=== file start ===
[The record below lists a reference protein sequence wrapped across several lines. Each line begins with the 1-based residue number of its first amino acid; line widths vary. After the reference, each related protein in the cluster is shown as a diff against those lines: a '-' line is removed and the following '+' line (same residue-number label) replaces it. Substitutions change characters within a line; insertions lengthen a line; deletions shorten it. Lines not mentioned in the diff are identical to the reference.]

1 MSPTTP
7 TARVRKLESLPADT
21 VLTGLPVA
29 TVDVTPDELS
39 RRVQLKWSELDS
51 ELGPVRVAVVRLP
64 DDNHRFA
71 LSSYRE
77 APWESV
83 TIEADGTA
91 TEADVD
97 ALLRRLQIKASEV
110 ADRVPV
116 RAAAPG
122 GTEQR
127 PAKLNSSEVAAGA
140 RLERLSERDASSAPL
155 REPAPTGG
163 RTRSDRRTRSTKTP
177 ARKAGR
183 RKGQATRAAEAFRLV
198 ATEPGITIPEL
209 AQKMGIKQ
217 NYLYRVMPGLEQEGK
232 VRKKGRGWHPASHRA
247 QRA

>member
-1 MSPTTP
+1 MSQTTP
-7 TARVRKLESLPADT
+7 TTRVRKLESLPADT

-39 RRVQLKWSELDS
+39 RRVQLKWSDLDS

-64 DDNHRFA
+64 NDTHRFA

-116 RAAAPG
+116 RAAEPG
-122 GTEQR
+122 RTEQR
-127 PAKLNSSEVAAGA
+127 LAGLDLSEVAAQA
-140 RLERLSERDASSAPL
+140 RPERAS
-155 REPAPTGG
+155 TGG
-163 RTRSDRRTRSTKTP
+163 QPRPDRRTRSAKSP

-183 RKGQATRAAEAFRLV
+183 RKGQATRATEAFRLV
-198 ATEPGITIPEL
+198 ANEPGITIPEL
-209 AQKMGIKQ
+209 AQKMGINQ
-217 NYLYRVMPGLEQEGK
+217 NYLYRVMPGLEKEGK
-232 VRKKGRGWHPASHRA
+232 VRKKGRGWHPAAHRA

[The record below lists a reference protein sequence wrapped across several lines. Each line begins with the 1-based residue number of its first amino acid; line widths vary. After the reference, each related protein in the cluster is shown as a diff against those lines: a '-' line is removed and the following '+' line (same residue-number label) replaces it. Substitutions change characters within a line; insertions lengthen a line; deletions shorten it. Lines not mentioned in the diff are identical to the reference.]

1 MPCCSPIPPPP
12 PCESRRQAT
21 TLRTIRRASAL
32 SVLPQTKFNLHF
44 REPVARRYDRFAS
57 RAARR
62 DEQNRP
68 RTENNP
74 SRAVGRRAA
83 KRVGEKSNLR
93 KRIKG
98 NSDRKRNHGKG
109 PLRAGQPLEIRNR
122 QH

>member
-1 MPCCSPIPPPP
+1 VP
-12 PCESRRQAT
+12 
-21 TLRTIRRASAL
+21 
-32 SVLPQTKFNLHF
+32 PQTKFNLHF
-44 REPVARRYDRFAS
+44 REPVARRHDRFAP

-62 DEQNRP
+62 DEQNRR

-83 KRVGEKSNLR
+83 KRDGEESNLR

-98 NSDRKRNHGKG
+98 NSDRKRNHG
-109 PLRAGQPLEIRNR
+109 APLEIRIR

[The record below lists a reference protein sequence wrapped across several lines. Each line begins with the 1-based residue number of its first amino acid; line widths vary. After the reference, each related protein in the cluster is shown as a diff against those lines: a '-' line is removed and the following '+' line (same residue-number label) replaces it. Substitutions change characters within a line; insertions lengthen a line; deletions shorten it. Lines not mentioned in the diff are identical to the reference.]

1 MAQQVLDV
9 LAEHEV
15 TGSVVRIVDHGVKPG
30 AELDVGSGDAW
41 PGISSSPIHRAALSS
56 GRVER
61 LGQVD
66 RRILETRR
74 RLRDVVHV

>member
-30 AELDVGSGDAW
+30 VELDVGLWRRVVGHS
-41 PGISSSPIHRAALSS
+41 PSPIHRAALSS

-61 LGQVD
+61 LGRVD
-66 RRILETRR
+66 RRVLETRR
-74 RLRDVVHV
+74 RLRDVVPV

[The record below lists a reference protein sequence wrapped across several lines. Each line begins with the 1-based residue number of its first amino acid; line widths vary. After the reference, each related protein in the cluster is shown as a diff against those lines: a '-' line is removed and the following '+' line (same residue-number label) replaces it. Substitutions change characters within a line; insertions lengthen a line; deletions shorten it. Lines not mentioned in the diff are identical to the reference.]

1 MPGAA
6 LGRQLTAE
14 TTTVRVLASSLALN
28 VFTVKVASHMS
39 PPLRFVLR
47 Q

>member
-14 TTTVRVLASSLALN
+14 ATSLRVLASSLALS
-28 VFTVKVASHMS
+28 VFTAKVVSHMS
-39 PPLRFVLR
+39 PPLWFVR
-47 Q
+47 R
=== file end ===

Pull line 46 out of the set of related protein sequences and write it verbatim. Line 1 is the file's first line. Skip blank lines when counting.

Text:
+155 TGG